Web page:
A high school senior from Oregon won a $100,000 scholarship at one of the nation’s premier high school science competitions on Monday for his research in a new area of mathematics called string topology.
The research conducted by Dmitry Vaintrob, 18, a student at South Eugene High School in Eugene, Ore., could provide knowledge that mathematicians and physicists might apply to understand electricity, magnetism and gravity, judges at the Siemens Competition in Math, Science and Technology said.
“His work is at the Ph.D. level, publishable and already attracting the attention of researchers,” said competition judge Michael Hopkins, a professor of mathematics at Harvard.
Also winning a $100,000 scholarship was the team of Scott Molony, 18, Steven Arcangeli, 17, and Scott Horton, 17, students at Oakridge High School in Oakridge, Tenn., for developing a technique that could one day help scientists engineer biofuel from plants. The three teens will share the prize money.
Five other individuals and five teams won scholarships for their research. Their scholarship awards range from $50,000 to $10,000.
The Siemen competition was launched in 1998 to recognize American’s best math and science students, with 1,660 entering this year.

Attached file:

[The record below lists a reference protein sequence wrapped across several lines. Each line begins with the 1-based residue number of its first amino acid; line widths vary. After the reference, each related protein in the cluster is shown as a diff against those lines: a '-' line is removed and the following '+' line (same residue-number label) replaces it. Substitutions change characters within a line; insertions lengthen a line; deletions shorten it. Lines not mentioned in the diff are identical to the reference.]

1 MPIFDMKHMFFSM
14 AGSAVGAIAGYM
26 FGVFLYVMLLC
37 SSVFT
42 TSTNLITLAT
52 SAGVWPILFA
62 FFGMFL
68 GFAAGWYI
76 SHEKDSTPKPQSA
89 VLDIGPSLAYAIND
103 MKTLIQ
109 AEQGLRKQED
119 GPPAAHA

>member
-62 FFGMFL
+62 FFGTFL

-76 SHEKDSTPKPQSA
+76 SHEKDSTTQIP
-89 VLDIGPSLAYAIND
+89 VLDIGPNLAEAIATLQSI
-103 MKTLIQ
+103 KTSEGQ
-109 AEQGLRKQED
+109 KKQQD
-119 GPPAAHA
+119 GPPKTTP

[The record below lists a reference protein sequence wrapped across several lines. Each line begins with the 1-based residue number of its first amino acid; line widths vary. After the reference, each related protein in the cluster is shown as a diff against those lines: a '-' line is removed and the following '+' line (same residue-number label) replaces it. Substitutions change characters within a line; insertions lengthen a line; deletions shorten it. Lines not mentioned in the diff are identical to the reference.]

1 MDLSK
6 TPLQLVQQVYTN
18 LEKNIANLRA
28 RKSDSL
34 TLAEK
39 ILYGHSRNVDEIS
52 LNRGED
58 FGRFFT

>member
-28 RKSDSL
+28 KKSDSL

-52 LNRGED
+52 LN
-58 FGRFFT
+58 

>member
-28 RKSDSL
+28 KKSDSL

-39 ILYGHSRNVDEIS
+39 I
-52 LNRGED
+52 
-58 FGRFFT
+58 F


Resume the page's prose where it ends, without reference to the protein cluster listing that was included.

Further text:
The award ceremony, attended by Education Secretary Margaret Spellings, was held at New York University.
Among the team finalists were Jinju Yi, of Plainview, and Vijay Jain, of New Hyde Park, both on New York’s Long Island, who created a mechanism that could one day help in the early detection of cancer and the identification of bioterrorist agents.
Among the individual finalists was Guannan “Roger” Wang, of the upstate New York village of Horseheads, who studied conductive properties of gold nanoparticle films — a project that could be used in the development of powerful sensors.
The other finalists are from Texas, West Virginia, Massachusetts, Mississippi, Hawaii, Ohio and North Carolina.
Their projects included the discovery of three pulsar stars, research into the evolution of guenon monkeys, and the use of gene silencing techniques in microscopic worms.
The Siemens Foundation distributes nearly $2 million annually in scholarships and awards. The science contest has also been known as the Siemens Westinghouse Competition.